By 1880, there were about 40,000 Jews, living in the land of Israel among some 400,000 Muslims.
One of the major figures of this time period was Moses Montefiore (1784 to 1887) — the first Jew to be knighted in Britain. Montefiore had made his fortune with the Rothschild family, who struck it rich in the Napoleonic Wars. They used carrier pigeons and they knew about the victory at Waterloo before anyone else; this is how they made a killing on the English stock market.
With his fortune made by age 40, Montefiore embarked on a career in philanthropy, becoming a tireless worker for the Jewish community of Israel.
At that time, most of the Jews then lived in what is now called the Old City of Jerusalem, specifically in what is now called the “Moslem Quarter.” The main entrance to the city for the Jews was through Damascus Gate and of the many synagogues in Jerusalem, many f them were in the “Moslem Quarter” close to the site where the Temple stood on Mount Moriah.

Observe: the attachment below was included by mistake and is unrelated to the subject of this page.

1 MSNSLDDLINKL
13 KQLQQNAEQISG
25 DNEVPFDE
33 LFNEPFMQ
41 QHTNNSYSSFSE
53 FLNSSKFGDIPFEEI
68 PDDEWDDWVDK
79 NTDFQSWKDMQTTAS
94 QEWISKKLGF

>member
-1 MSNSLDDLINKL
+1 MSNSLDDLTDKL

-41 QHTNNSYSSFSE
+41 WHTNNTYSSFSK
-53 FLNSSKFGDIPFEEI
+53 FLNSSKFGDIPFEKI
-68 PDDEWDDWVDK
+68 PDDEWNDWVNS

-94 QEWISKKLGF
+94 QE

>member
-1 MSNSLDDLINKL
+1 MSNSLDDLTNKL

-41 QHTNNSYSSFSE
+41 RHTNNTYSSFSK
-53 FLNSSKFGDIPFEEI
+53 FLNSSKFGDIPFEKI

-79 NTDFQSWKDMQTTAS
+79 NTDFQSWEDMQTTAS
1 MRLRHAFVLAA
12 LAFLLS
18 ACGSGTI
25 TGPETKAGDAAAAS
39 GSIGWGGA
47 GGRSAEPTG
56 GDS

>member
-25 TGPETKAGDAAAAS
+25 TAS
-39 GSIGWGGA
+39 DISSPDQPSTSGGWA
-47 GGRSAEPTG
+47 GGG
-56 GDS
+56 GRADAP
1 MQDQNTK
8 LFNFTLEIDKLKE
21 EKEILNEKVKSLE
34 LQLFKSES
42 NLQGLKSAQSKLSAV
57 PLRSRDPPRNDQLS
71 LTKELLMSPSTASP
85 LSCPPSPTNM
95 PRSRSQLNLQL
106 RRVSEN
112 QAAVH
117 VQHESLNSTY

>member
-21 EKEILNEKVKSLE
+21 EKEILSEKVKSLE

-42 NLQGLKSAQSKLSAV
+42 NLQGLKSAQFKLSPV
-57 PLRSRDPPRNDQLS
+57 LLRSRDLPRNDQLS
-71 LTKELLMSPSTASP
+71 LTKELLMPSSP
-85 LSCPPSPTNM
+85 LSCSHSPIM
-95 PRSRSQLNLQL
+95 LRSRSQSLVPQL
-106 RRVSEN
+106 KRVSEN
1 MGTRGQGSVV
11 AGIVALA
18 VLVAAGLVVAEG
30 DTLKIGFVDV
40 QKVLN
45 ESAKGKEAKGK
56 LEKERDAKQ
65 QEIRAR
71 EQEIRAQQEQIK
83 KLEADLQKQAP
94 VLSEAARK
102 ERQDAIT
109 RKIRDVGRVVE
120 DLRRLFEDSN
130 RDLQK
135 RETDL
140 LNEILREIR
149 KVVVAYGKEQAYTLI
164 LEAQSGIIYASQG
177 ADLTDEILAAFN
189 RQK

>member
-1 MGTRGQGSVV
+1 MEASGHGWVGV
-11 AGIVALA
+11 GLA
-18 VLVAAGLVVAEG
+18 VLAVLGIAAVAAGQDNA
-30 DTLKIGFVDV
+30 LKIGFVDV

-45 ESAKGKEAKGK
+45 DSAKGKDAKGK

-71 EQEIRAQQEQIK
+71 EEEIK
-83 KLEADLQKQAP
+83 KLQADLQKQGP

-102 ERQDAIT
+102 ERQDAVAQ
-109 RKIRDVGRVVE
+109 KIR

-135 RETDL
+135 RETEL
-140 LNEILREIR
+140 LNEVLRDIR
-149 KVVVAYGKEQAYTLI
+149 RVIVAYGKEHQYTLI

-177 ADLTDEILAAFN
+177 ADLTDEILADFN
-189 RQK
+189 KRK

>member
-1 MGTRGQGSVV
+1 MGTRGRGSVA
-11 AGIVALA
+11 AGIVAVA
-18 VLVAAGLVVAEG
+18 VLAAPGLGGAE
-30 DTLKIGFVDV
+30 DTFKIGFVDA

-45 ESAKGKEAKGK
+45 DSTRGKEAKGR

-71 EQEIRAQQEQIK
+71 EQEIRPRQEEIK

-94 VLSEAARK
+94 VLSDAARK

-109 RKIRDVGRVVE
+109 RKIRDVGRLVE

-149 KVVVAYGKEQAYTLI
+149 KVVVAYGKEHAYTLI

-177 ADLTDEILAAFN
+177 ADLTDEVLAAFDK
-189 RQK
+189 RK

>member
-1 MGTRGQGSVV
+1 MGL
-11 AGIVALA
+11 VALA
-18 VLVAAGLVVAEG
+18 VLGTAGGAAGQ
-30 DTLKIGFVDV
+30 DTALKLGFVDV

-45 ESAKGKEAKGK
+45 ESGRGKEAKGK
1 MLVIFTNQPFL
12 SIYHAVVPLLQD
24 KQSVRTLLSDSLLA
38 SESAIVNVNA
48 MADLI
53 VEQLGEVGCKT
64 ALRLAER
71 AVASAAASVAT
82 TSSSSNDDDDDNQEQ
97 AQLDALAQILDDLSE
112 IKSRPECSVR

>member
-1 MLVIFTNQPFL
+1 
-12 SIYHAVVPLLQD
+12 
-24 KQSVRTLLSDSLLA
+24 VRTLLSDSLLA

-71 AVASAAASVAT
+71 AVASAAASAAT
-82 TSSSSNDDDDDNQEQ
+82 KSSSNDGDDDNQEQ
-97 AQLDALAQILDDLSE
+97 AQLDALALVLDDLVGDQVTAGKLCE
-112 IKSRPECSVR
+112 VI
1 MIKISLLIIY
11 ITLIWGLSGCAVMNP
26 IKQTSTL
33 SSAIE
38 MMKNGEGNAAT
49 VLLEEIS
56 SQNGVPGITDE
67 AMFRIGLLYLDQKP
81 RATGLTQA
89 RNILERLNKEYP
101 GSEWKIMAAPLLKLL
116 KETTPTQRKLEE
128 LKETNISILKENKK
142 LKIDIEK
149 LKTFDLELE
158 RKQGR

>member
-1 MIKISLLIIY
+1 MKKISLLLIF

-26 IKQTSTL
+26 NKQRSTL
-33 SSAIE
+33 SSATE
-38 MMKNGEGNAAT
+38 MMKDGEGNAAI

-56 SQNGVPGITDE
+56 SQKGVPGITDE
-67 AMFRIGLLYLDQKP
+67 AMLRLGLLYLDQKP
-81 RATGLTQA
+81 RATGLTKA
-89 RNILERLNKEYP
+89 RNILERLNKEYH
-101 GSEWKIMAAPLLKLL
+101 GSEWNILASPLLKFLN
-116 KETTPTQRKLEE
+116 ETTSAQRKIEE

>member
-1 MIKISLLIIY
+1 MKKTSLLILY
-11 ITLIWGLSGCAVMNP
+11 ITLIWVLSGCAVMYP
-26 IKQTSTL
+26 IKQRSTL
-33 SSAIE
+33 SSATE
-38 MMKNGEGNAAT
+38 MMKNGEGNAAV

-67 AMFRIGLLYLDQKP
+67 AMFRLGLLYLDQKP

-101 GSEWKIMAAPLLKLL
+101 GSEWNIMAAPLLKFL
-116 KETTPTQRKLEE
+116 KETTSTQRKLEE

The city was hugely overcrowded and sanitary conditions were terrible, but due to the lawlessness of that time, people were afraid to built homes and live outside.
Montefiore built the first settlement outside the walls of the Old City, called “Yemin Moshe” in 1858. He opened the door and more neighbourhoods were built in the New City. One of the earliest ones, built in 1875, was Mea Shearim (which, contrary to popular opinion does not mean “Hundred Gates” but “Hundredfold” as in Genesis 26:12.).
Besides Montefiore, another extremely important personality in this period of time was Baron Edmond de Rothschild (1845 to 1934).